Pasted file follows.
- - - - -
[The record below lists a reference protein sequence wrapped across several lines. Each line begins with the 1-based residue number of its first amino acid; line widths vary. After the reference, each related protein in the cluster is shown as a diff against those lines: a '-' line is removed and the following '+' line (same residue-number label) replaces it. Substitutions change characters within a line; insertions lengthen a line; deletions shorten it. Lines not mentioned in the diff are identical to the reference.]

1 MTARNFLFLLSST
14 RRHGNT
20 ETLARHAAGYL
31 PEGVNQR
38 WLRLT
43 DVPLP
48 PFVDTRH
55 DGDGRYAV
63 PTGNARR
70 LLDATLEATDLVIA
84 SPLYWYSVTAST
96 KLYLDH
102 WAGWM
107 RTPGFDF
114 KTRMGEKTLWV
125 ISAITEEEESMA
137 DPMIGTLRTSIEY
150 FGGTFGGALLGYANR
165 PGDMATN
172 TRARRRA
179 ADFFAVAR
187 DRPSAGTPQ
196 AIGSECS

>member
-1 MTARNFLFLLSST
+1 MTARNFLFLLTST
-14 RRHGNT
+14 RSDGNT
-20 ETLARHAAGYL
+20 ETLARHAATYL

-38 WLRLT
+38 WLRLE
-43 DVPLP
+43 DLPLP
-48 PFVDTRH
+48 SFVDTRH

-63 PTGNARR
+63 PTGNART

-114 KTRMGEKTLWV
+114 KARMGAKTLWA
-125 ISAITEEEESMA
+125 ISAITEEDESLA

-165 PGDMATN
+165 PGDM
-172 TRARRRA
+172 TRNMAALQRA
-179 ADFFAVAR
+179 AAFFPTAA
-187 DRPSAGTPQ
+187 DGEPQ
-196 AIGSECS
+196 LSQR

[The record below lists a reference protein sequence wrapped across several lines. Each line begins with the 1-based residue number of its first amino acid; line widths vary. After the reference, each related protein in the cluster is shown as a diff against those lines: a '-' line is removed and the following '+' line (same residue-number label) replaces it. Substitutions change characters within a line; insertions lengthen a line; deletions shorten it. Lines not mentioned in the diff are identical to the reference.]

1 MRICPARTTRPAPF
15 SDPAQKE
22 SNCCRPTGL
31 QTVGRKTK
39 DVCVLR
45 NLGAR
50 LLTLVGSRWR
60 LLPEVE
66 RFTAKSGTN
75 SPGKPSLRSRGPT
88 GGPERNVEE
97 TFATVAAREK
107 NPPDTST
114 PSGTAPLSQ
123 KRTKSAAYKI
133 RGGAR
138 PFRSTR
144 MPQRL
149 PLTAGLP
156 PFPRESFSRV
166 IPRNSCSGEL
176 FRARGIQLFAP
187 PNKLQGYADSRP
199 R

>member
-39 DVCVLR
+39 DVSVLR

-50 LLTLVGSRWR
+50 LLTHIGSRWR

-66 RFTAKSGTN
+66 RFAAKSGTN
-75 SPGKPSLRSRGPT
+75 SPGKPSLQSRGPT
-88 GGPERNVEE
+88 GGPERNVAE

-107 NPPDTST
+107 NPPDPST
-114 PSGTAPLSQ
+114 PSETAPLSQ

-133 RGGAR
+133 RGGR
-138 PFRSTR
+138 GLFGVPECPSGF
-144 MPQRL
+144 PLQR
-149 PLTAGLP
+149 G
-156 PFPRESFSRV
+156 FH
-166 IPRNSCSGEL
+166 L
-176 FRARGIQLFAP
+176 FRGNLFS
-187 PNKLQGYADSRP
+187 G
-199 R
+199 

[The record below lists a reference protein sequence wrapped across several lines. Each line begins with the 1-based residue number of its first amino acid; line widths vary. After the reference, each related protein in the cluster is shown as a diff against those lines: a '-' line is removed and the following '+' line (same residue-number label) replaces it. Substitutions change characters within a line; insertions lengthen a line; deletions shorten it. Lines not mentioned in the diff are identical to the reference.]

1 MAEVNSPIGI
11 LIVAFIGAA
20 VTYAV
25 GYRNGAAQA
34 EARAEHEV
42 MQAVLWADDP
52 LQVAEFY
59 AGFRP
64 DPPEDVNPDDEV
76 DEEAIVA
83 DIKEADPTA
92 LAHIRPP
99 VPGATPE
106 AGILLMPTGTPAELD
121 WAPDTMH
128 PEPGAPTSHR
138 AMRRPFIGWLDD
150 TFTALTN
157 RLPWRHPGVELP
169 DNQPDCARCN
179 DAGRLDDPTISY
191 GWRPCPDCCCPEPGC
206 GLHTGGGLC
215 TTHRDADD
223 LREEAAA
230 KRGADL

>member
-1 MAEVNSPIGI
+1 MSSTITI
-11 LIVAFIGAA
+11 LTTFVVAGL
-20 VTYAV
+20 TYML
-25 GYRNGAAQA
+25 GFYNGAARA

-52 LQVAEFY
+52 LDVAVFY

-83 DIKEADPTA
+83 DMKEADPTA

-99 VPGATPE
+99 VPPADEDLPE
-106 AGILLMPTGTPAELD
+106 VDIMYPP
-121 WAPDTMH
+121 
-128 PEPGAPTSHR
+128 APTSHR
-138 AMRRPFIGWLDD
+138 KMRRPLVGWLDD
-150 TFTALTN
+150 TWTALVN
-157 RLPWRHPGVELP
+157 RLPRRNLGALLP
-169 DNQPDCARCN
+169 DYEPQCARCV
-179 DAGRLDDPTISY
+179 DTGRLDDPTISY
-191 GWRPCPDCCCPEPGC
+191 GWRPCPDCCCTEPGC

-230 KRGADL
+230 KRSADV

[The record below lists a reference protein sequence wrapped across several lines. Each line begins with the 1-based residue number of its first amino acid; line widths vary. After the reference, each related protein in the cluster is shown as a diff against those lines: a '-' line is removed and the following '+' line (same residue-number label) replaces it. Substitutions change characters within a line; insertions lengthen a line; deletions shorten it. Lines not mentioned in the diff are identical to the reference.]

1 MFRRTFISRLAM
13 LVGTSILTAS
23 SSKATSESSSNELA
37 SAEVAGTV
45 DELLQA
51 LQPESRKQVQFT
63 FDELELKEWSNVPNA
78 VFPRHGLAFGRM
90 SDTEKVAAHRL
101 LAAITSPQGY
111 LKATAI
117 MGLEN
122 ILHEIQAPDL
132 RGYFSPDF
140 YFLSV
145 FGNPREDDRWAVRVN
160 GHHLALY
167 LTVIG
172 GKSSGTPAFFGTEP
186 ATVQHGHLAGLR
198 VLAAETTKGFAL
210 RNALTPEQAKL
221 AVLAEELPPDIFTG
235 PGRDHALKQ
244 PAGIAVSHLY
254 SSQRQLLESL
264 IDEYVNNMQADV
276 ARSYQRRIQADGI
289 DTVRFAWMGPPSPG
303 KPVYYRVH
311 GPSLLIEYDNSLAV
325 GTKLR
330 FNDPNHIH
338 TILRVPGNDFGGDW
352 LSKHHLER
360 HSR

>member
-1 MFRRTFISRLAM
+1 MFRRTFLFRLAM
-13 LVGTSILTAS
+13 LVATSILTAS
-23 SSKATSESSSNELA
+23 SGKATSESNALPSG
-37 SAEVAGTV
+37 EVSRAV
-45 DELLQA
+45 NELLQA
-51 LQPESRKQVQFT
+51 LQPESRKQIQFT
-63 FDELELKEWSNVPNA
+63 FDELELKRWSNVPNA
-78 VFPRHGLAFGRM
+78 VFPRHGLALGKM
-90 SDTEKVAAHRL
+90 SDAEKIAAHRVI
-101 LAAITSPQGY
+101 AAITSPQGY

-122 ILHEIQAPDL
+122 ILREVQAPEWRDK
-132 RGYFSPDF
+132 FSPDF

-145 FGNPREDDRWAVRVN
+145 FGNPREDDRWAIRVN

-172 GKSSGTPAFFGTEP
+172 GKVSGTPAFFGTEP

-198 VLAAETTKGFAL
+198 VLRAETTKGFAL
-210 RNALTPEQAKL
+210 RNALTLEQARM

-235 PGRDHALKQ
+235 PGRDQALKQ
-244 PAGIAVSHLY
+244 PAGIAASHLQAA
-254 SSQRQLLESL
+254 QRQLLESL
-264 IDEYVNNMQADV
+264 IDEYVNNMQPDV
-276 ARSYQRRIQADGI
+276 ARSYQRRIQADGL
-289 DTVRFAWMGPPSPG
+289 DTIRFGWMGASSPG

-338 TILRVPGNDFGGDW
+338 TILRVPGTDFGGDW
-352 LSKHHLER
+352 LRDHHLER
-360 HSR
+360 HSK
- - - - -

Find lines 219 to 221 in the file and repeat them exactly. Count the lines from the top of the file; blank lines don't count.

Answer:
+37 EVSRAV
-45 DELLQA
+45 NELLQA